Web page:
The problems were many – I’d never written about a writer before and I found this hugely problematic; Egypt is the Land of Clichés when it comes to the way Europeans often view it, and Victorian Lady Travellers are also pretty clichéd territory now. I found myself grappling with many subjects I knew next to nothing about – Egypt in the 19th century, Islam at that time, tuberculosis – I even tried to learn Arabic! Also, I found it very difficult to get the point of view right, though now that the book is told entirely from Sally’s point of view, it seems so obvious I don’t know why I didn’t think of it in 1995 when I first had the idea for the novel!!!
3. What is the heart of this novel for you? What was the central question or concern that you wanted to address?
The absolute heart of the novel is that moment on the Nile. And for me the thing of greatest interest was trying to tell an otherwise completely invisible story; while Lucie Duff Gordon’s life is well documented, no one knows what happened to her maid Sally Naldrett. For me this is of huge interest; while Lucie was an amazing woman, much loved to this day in Egypt, it’s the forgotten lives that interest me. Also, having written a novel, ‘A Little Stranger’, that deals with a woman who is overwhelmed by the experience of motherhood and can’t cope with having a child, I was interested to explore the story of a woman who faces losing everything.
4. The Mistress of Nothing is an orthodox novel, but I know you have a great deal of interest in the digital world. I read an interview with you in the Observer in which you said: ‘Our ideas about what reading is will have to change to keep up with what is going on in a digital culture.’ I’d love to hear more about what you think on this issue.
For many years now I have had a foot in two camps, so to speak, the print publishing world, and the digital world, and while these worlds are edging closer together now, for me they are still too far apart. I write digital fiction – look at http://www.inanimatealice.com and http://www.flightpaths.com for some examples – and I am very interested in thinking about the future of fiction and what the digital age could mean for writers and readers. I’m not talking about ebooks that recreate print pages digitally, but new forms of storytelling. When you think about the long history of storytelling from cave painting onward, it is possible to view the print novel as part of a trajectory and not a glorious endpoint. Storytelling is evolving. However, for long form prose storytelling, like ‘The Mistress of Nothing’, the book remains the most brilliant, reliable, and beautiful technology. But that
5. You’re currently involved in the project Flight Paths that aims to create a networked novel on and through the internet. Could you explain more what that means, and what you’re hoping to explore via the experiment?
I was interested in working on a fiction project that opened up the research and early development phase to other people from the very beginning, and this is essentially what ‘Flight Paths’ means to me. The story is one I’ve had in my head for a long time, but putting it up online, creating multimedia elements, inviting contributions from other people (we have fantastic contributions), is very exciting. The project is unfolding slowly, and will continue to evolve – I don’t really have any clear idea of where it will lead. With both this project, and ‘Inanimate Alice’ (mentioned above), I work very closely with my collaborator Chris Joseph; without Chris neither of these projects would exist. http://www.chrisjoseph.org/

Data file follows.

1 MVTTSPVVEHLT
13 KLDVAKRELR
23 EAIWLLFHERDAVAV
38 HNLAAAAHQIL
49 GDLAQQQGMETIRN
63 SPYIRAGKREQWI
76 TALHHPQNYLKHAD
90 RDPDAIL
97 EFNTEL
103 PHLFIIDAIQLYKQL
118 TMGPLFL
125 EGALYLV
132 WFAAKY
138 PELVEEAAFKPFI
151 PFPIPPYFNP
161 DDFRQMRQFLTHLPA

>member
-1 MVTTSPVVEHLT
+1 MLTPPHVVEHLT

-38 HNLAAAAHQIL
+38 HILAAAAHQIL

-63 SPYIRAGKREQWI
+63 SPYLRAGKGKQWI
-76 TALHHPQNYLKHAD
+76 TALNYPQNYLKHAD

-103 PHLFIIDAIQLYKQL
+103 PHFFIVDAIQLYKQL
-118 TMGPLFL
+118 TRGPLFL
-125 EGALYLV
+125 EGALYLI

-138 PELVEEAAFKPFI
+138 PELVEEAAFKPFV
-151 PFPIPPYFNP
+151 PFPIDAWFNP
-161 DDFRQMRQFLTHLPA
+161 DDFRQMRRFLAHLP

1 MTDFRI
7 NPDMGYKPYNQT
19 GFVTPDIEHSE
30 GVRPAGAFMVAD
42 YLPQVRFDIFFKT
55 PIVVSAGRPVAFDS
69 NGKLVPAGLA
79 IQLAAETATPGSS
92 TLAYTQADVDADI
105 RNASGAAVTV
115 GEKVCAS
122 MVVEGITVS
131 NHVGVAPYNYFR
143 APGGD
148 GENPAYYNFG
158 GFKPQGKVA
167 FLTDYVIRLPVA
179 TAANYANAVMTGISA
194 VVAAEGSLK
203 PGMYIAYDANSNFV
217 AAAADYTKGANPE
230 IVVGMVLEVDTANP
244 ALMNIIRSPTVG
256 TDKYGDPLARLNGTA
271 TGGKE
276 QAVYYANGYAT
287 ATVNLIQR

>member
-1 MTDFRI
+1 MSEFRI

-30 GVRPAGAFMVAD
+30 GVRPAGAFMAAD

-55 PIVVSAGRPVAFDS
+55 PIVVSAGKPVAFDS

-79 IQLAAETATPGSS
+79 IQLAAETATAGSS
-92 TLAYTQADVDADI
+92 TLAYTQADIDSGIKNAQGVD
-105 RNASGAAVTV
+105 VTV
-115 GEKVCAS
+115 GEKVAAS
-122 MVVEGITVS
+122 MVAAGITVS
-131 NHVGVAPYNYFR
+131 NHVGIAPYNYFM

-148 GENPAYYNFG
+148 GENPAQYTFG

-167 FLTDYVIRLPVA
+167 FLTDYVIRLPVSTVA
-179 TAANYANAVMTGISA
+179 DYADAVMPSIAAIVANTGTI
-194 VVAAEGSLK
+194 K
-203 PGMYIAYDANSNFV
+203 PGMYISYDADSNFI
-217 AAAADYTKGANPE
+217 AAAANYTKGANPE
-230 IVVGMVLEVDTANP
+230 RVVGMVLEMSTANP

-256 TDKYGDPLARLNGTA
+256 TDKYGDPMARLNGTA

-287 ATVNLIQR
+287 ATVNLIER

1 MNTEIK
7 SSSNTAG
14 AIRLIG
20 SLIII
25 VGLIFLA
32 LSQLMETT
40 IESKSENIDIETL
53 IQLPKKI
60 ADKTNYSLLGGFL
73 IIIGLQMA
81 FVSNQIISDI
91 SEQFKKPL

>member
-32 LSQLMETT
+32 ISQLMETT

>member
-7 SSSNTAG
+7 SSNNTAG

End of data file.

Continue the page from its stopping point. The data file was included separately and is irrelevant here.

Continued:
6. I noticed a series of creative writing articles that you wrote for the Guardian. What advice would you give to an unpublished author working on a novel?
I think the main advice I would give anyone is to keep your head down and concentrate on the writing – don’t get caught up in worrying about publishing and agents and that whole side of things until you’ve got a manuscript that you are very confident about. Remember it is much much easier for any agent or publisher to say ‘no thanks’ instead of ‘yes please’. Read as much and as widely as possible. And try to find impartial advice on your writing – usually friends and family are anything but impartial, so join a rigorous writing group or class, find an MA where writers whose work you admire are teaching, or join a mentoring programme for 1-1 editorial advice. Most writers, including professionals, value good strong editorial advice. And good luck!
7. Where do you see your work heading next? You have so many intriguing strands to your career – will you seek to consolidate them or to branch out into further new territory?
‘Intriguing strands’ is a nice way of putting it; sometimes I worry that I go in too many directions and would be better off doing just one thing! But one of the great things about being published and getting your work out there in both print and digital forms is that opportunities come your way – and it is hard to say no!!! I am, in fact, doing something completely new to me at the moment – writing a libretto for an opera! I’ve been commissioned by the Slovak National Opera, in Bratislava, to work with a Slovak composer, Lubica Cekovska, to write an opera based on Wilde’s ‘Dorian Gray’. So from new media to very old media – with full orchestra and singers! My favourite line so far: ‘She drinks the poison, and sings, and dies.’